Basil 'Thai Siam Queen'

    Zones: Annual
    Exposure: Full Sun
    Mature Size: 24"H x 10"S
    Bloom: Purple, Summer
    Pot Size: 3.25”
    Availability: Ships in 7-10 Business Days
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    • Indoor
    • Basil Thai Siam Queen Plants For Sale

      Ocimum basilicum

      Herb Growing Tips

      Light:  Full sun

      Temperature:  Annual

      Watering:  Keep soil moist, do not let soil get too dry.

      Soil: Lightwell drained soil. If need you can use Plant Feed once a month. 

      Comments: never prune more than 50% of your plant's leaves, this could cause too much stress on your basil plant. Continuous trimming avoids these annuals going to seed; allowing your plant to focus more on producing foliage than blooms! 

      Herb Description

      This exotic 'Siam Queen' Basil plant is a beautiful bloomer and useful culinary herb! Thai basil has a distinct but subtle licorice flavor which is perfect for stir fries and soups. Just rubbing one of this basil's small, delicate leaves between your fingers releases a wonderful anise aroma!

      The purple blooms of this lovely culinary herb these blooming spires are wonderful additions to arrangements or grown alongside your flowers for texture and aroma. The light musky scent has hints of mint and cloves. Plant in full sun. Grows 18-22" tall.

      Basils are also fantastic natural pest repellents and companion plants. Their oils have the power to ward off house flies, mosquitoes and more, while encouraging surrounding crops. 

    • Ocimum basilicum (Thai Basil)

      Characteristics: Thai Basil is slightly sweeter in flavor, with leaves more stable when cooked than the Mediterranean basil. In general the leaves of Thai Basil are more long and narrow while the Mediterranean version is more rounded.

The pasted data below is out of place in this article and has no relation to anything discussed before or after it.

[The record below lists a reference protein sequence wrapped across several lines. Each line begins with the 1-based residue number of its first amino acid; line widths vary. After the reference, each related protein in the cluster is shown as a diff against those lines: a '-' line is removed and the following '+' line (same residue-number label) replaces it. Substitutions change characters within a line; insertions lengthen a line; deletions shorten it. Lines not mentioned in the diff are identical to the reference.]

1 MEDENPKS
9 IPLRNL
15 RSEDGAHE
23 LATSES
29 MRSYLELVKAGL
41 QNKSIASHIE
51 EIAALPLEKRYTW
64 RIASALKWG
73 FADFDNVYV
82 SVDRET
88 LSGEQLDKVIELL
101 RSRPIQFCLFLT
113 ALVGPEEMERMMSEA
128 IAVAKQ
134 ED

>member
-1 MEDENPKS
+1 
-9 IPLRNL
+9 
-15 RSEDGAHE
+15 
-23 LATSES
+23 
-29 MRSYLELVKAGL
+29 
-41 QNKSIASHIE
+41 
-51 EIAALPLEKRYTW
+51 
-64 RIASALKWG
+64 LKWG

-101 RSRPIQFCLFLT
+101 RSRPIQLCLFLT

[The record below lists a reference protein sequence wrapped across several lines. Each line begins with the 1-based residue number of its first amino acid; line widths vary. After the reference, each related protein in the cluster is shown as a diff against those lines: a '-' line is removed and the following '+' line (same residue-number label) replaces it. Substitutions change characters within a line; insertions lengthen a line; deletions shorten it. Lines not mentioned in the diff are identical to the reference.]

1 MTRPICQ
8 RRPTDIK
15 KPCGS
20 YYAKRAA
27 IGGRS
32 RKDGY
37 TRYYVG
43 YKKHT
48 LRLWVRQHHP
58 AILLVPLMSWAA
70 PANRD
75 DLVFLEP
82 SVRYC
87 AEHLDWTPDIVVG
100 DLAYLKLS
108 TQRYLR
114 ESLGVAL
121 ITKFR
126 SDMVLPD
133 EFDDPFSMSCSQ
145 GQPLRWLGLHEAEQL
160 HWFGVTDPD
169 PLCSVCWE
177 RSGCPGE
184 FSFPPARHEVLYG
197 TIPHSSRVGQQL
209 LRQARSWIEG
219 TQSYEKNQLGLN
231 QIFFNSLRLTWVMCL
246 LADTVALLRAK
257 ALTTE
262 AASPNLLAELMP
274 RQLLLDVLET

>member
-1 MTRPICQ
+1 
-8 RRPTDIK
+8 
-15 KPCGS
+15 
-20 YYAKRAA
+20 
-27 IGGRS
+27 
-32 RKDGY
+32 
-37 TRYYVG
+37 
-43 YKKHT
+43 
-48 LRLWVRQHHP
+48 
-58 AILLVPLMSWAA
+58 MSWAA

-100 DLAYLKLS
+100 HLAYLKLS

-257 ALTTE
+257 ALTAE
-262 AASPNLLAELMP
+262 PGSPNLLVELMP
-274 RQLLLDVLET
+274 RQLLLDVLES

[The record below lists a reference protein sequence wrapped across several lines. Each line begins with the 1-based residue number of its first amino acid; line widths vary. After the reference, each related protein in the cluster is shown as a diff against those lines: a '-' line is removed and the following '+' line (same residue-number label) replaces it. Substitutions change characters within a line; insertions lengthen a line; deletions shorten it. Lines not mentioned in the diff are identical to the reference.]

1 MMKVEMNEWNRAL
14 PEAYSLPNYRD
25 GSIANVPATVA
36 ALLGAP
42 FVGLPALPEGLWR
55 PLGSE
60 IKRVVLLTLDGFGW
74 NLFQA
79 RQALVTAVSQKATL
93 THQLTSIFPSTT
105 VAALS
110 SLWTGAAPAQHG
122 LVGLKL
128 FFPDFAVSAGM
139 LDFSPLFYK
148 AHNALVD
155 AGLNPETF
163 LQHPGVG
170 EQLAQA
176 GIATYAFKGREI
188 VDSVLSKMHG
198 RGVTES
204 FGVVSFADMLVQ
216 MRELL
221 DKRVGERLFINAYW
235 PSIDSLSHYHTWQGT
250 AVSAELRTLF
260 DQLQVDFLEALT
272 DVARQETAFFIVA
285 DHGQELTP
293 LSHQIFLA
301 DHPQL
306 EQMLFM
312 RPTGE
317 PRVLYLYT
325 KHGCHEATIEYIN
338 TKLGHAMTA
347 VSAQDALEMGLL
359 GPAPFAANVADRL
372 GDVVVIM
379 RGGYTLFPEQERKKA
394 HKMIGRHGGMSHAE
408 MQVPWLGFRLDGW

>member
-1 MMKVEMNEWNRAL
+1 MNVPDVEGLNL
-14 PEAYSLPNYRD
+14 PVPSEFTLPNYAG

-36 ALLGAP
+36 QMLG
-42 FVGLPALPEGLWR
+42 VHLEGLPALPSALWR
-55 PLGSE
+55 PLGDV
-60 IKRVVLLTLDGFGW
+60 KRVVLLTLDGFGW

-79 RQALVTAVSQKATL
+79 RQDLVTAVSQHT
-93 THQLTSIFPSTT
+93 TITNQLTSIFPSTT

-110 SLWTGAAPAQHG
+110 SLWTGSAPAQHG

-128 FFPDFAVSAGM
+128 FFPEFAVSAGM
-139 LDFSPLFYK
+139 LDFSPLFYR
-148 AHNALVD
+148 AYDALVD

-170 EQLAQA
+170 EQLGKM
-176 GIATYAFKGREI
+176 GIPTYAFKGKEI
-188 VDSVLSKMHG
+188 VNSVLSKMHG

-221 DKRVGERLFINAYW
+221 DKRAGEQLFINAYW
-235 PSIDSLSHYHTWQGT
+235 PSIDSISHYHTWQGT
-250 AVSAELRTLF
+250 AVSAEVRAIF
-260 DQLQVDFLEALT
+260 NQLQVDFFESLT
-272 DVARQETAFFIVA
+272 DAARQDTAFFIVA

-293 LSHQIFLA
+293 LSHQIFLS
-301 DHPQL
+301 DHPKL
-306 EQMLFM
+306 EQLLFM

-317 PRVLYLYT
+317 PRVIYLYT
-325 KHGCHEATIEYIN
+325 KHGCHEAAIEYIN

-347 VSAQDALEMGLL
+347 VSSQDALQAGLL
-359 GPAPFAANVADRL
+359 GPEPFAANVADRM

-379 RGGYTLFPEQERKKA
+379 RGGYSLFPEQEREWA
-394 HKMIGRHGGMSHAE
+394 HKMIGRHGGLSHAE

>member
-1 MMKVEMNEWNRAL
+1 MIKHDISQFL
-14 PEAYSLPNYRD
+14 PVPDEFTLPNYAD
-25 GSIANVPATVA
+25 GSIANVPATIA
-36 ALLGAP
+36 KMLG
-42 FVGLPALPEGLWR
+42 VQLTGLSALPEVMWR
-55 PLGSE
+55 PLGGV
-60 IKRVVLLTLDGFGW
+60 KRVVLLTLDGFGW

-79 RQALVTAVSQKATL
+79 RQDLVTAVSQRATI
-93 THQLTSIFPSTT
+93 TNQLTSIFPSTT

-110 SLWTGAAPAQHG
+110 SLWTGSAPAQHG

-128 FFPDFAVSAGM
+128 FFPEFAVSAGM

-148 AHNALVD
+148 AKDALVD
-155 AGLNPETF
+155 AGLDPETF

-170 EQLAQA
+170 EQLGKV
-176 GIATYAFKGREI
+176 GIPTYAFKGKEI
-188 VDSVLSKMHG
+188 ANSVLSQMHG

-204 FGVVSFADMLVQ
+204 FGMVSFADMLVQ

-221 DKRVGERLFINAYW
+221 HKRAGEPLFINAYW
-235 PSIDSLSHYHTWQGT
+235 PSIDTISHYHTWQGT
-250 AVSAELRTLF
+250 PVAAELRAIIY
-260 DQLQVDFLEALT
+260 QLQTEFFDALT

Light: Thai Basil needs a lot of light, but will benefit from a little shade during the hottest part of the day.
      Water: Water basil when it is dry to the touch, without over-watering.
      Soil: Thai Basil likes rich, well-drained soil and will grow best in soil enhanced with well-composted manure.
      Uses: Thai Basil is used as a condiment in Thai and Vietnamese dishes. A plate of raw Thai basil is often served as an accompaniment to pho (to which it can be added by the customer). Thai basil is also a frequently used ingredient in Thai red curry. Thai Basil is also an important ingredient in the very popular Taiwanese dish, Three Cup Chicken.

      Extras: Also know as Sweet Basil or Asian Basil and the Thai name is bai horapa.

      Basil is also a potent natural pest repellent and beneficial companion plant!

      Basil is a wonderful plant to plant near your kitchen windows or doorways, not just for its use in your favorite dishes, but because this culinary herb has terrific natural pest repellent properties! Said to effectively keep house flies and mosquitoes away, planting Basil near entryways to your home, rubbing it on your skin and clothing, and planting it around your yard and patio will help reduce the amount of unwanted summer pests. Planting it in your garden will also keep destructive pests like Thrips, white flies, and aphids away from neighboring plants. Basil blooms are also very attractive to butterflies and other useful pollinators.

      Basil is said to increase the health and flavor of many vegetables like asparagus, bell peppers, cabbage and especially tomato plants when companion planted together. For best results, do not plant Sage or Rue near your Basil, as this is said to inhibit the plant's growth and flavor. Instead, grow Chamomile near your Basil plants to encourage its success.


    • We came across this recipe in the summer edition of Heirloom Herb! It is a great use of Thai Basil, and very easy to make:

      Vegetarian Basil Eggplant

      1 - 2 chili peppers
      2 Eggplants, long variety (cut into pieces)
      1 TLB Soy Sauce
      2 Cloves Garlic, chopped
      1 TLB sugar
      1 Bunch of Thai Basil leaves (approximately 1/2 cup)
      1 TLB olive oil

      Heat a pan or wok over medium heat, and add oil, peppers and garlic. Stir constantly until the garlic turns a bit brown. Add the eggplant and keep stirring. Add 1 cup of water, cover the pan and keep cooking until the eggplant turns translucent (5-8 minutes). Cook until all the water is absorbed, and add soy sauce and sugar. Cook a bit longer, add the basil and quickly stir to heat the herb but you want it to retain its color. Remove from heat, and serve over rice!

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